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Morrissey, Beatles muse Shelagh Delaney dies aged 71

Playwright provided inspiration for tracks by The Smiths and the Fab Four

Getty
Photo: Getty
Morrissey and The Beatles' muse, the writer Shelagh Delaney, has died aged 71.

According to CBSNews, Delaney died at her daughter's home after a battle with cancer just a few days prior to her 72nd birthday.

Morrissey – who grew up close to Delaney's hometown of Salford, Manchester – has often paid tribute to the playwright by referencing works from her canon in his lyrics throughout his career in tracks such as 'Reel Around The Fountain'.

The Smiths' song 'This Night Has Opened My Eyes' borrowed its narrative from Delaney's first play 'A Taste Of Honey', while her face also appears on the cover of the band's 1987 compilation album 'Louder Than Bombs'.

The Beatles, meanwhile, were also fans of Delaney and showed their appreciation for her by recording their own version of the theme from the 1961 film adaptation of 'A Taste Of Honey'.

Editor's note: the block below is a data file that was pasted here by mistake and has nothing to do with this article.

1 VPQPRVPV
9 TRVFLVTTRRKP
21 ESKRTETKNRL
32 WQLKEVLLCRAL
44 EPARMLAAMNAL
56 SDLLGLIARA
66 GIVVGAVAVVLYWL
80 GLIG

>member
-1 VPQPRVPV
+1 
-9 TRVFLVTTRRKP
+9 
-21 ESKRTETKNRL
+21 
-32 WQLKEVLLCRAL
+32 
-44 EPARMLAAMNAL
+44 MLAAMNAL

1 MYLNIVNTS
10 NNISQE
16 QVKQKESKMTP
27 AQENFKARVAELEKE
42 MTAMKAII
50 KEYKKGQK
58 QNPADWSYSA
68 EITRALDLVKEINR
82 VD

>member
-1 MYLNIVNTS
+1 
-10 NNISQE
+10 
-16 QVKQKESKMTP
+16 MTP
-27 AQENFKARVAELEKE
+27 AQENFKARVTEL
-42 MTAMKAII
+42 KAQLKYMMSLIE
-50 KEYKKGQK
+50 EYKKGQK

Delaney premiered 'A Taste Of Honey' in 1958 when she was just 19 years old, with the play opening to critical acclaim, but after her next work – 'The Lion In Love', which was staged in 1960 – she didn't work in the theatre for nearly 20 years.

Instead, she switched her focus to writing screenplays and penned notable works including 1966's 'The White Bus', the award-winning 'Charlie Bubbles' in 1968 and 1970's 'The Raging Moon'.

Her agent, Jane Villiers, confirmed the news to the Associated Press. As of yet, details of Delaney's funeral arrangements have not been announced.

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